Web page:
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Food policy
068 Systematic review and meta-analysis of school-based interventions to improve fruit and vegetable intake
  1. C E L Evans1,
  2. D C Greenwood2,
  3. J E Cade1
  1. 1Nutritional Epidemiology group, University of Leeds, Leeds, UK
  2. 2Biostatistics Unit, University of Leeds, Leeds, UK

Abstract

Objective The aims of the review were to identify school-based randomised and non-randomised controlled trials to increase daily or lunchtime fruit and vegetable intake in children and to determine the impact of school-based interventions to change fruit and vegetable consumption at lunchtime and over the whole day.

Design A systematic literature review was carried out to identify appropriate trials. This was followed by meta-analysis techniques to determine the pooled estimate of the difference in daily fruit and vegetable intake in the intervention group compared with the control group.

Participants Trials carried out in schools where children were aged 5 to 11 years were included. All trials reported in English language journals were eligible.

Results 28 randomised and non-randomised controlled trials were identified that reported daily fruit and/or vegetable intake. A median intake of 0.4 portions more fruit and vegetables was consumed in the intervention group compared to the control group. The qualitative review of 7 studies reporting lunchtime intake, either in addition to daily intake or independently in studies concentrating solely on lunchtime intake, revealed a median difference of 0.2 portions more fruit and vegetables in the intervention group at lunchtime. The meta-analysis of daily intake included 13 studies classified into one of two groups: behavioural change studies with a school and/or home component that relied on families improving eating behaviour; and free school fruit and vegetable scheme where fruit and vegetables are distributed to children. The short term impact of both type of programme was determined using the follow up data collected within 3 months of the end of the intervention. This was the longest follow-up period in most cases. The pooled estimates (95% CI) for behavioural change studies and free fruit and vegetable schemes were 0.43 (0.21 to 0.65) and 0.44 (0.20 to 0.67) portions respectively. The pooled estimate (95% CI) for all studies was 0.42 (95% CI 0.27 to 0.58) portions more in the intervention group. The majority of the difference was due to fruit not vegetables. Heterogeneity was high for the meta-analysis with lunchtime intake but reasonable for daily intake.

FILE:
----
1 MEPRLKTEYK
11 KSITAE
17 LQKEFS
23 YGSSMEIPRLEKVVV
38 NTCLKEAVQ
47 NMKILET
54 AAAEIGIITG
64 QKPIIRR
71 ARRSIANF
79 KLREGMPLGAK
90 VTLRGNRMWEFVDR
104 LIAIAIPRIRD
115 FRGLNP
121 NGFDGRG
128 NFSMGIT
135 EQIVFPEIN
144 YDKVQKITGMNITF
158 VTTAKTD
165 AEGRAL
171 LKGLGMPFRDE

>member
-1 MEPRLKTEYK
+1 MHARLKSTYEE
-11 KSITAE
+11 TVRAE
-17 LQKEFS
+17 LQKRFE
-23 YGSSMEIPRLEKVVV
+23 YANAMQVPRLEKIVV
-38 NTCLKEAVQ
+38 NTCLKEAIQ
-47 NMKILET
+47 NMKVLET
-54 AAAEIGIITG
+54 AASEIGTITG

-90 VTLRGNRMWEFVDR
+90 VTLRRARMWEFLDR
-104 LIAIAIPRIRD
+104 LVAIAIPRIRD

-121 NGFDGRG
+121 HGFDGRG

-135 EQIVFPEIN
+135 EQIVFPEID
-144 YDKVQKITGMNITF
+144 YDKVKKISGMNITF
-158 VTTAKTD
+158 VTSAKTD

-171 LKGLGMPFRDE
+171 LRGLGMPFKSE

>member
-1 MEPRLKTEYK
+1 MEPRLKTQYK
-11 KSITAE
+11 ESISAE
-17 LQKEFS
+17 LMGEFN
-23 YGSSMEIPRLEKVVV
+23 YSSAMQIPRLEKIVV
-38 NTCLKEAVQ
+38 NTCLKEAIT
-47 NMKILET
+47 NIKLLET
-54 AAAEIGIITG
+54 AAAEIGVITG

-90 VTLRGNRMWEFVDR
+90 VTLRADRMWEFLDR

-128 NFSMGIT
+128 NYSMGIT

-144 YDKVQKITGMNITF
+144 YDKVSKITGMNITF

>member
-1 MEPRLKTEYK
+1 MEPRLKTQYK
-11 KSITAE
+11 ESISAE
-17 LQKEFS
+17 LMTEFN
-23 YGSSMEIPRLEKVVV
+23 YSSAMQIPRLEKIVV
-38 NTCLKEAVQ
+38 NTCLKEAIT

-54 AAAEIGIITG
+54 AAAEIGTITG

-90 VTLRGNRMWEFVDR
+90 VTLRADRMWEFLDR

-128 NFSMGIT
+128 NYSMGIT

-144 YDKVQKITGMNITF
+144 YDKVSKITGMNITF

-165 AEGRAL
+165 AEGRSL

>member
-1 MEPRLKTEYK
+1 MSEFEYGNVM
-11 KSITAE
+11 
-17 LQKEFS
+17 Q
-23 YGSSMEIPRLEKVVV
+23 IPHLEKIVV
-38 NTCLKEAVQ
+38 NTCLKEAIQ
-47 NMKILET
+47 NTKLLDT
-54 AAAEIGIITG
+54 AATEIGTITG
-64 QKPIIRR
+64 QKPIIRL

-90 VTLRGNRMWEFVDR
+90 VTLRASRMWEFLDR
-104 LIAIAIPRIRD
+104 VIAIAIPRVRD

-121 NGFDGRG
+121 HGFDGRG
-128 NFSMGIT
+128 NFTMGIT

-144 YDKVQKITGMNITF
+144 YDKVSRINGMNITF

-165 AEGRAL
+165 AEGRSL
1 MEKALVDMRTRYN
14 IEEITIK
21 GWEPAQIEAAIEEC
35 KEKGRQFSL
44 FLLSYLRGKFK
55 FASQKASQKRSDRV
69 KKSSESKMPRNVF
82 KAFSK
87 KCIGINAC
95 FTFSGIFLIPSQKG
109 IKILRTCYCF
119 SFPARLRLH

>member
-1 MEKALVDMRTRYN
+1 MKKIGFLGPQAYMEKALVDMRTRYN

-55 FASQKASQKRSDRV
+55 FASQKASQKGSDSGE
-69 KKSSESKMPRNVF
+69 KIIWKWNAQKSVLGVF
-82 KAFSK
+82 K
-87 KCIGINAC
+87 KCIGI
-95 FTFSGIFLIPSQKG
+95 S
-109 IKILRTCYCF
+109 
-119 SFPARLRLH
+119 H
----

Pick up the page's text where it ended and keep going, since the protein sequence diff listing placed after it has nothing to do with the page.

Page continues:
Conclusion School-based interventions have the potential to moderately improve fruit and vegetable intake in children, with approximately half of the increase attributable to improvements in lunchtime intake.

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